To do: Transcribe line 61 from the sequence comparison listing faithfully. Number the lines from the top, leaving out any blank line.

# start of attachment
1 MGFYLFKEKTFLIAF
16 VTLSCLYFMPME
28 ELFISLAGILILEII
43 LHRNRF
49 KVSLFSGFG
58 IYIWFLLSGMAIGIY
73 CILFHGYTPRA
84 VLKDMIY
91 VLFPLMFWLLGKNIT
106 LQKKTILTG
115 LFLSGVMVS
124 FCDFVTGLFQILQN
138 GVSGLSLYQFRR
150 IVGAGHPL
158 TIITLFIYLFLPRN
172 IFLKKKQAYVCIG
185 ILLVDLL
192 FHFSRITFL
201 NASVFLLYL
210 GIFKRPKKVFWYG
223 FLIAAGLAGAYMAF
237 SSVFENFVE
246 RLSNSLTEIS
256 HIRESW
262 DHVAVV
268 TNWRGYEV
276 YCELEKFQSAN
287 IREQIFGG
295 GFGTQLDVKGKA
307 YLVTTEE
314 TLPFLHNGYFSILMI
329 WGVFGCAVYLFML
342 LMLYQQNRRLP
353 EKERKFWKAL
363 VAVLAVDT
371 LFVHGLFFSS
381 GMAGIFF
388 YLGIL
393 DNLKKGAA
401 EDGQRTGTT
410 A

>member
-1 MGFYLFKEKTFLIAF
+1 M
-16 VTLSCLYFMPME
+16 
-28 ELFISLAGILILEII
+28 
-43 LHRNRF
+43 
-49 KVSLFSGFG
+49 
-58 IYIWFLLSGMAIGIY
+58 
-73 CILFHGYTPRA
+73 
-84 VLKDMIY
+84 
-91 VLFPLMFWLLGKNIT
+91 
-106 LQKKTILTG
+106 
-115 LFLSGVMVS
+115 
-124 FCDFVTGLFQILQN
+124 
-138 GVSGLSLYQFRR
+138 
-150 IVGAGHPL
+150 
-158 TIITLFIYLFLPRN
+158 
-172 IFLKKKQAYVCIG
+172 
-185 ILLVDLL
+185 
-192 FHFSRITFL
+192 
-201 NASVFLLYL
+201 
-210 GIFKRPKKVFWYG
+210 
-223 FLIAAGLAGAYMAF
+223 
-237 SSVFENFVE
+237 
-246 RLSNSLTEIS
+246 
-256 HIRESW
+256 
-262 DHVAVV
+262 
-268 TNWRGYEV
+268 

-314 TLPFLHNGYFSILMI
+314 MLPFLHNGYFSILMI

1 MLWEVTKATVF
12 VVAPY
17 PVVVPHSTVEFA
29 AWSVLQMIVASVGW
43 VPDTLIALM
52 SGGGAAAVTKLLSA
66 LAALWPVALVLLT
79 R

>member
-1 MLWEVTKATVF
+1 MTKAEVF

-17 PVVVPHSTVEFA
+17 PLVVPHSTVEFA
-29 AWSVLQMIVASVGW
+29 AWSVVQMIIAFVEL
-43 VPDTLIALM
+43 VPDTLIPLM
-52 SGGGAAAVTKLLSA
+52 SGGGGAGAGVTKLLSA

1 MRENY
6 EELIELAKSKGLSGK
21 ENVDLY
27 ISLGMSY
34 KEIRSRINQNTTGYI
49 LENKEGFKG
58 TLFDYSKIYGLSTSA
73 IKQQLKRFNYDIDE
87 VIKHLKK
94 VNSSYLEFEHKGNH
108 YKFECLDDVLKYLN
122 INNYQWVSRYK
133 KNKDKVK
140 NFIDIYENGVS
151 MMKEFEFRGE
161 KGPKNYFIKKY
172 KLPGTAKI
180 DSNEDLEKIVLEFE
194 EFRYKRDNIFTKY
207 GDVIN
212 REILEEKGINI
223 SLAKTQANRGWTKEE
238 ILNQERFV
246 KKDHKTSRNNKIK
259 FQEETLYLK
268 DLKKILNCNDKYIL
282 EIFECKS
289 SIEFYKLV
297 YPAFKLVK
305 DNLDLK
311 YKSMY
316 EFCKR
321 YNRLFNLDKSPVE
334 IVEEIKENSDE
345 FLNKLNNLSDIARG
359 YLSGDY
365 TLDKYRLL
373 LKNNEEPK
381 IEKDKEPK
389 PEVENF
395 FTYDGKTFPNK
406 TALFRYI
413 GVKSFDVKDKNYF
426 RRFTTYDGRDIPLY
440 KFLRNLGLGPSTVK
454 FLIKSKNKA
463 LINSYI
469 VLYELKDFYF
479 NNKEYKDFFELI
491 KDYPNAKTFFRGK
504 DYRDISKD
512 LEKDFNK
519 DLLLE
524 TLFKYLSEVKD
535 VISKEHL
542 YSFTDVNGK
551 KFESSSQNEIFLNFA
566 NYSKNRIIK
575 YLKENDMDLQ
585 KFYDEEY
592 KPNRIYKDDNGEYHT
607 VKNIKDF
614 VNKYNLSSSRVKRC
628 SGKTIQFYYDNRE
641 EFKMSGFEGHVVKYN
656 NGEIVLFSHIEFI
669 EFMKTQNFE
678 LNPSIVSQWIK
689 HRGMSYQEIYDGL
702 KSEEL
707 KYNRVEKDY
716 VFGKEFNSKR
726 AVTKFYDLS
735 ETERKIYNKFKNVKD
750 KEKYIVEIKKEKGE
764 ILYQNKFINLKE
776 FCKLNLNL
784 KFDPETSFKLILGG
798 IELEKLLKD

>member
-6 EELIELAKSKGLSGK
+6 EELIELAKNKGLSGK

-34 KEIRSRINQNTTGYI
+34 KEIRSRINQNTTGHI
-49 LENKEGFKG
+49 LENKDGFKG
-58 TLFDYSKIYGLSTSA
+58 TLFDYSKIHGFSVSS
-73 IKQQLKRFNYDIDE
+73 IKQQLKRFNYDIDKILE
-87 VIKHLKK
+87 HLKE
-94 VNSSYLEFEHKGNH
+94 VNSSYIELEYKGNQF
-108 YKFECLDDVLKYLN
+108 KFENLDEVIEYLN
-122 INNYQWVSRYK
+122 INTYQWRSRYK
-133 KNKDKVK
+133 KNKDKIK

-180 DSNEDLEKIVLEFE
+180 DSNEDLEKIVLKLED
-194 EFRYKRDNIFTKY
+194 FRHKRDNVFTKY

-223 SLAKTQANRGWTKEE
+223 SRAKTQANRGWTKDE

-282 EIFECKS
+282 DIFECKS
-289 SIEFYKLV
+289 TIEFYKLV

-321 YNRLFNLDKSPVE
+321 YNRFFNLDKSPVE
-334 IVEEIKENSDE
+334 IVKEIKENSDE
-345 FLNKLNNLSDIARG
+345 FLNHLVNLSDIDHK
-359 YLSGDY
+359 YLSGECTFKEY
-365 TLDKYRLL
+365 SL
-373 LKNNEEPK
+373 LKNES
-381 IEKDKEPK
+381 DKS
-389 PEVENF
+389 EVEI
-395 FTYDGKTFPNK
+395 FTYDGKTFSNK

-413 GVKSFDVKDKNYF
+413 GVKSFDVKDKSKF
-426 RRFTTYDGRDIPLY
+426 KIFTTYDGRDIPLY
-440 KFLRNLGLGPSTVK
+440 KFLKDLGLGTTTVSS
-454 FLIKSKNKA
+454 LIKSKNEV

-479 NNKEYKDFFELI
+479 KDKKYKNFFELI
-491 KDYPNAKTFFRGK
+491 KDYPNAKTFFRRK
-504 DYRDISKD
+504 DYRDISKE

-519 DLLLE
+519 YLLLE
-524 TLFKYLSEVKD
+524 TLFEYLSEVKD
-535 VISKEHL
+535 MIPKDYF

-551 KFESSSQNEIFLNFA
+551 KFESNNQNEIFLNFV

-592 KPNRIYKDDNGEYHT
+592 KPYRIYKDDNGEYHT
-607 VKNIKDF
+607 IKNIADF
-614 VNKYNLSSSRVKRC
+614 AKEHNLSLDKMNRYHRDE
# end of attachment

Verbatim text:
-106 LQKKTILTG